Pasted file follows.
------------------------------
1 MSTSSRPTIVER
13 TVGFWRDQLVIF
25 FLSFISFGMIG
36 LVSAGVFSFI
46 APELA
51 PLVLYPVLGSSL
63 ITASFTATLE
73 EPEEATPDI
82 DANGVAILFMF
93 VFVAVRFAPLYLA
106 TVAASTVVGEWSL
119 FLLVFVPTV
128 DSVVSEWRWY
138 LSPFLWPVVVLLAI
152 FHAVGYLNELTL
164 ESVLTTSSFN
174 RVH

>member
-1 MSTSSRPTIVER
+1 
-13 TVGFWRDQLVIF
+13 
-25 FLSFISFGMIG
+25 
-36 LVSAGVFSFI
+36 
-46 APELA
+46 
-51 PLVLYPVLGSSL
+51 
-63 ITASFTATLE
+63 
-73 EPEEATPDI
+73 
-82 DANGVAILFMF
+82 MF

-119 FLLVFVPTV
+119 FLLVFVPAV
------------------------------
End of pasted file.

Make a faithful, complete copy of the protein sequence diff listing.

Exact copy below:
1 MSTSSRPTIVER
13 TVGFWRDQLVIF
25 FLSFISFGMIG
36 LVSAGVFSFI
46 APELA
51 PLVLYPVLGSSL
63 ITASFTATLE
73 EPEEATPDI
82 DANGVAILFMF
93 VFVAVRFAPLYLA
106 TVAASTVVGEWSL
119 FLLVFVPTV
128 DSVVSEWRWY
138 LSPFLWPVVVLLAI
152 FHAVGYLNELTL
164 ESVLTTSSFN
174 RVH

>member
-1 MSTSSRPTIVER
+1 
-13 TVGFWRDQLVIF
+13 
-25 FLSFISFGMIG
+25 
-36 LVSAGVFSFI
+36 
-46 APELA
+46 
-51 PLVLYPVLGSSL
+51 
-63 ITASFTATLE
+63 
-73 EPEEATPDI
+73 
-82 DANGVAILFMF
+82 MF

-119 FLLVFVPTV
+119 FLLVFVPAV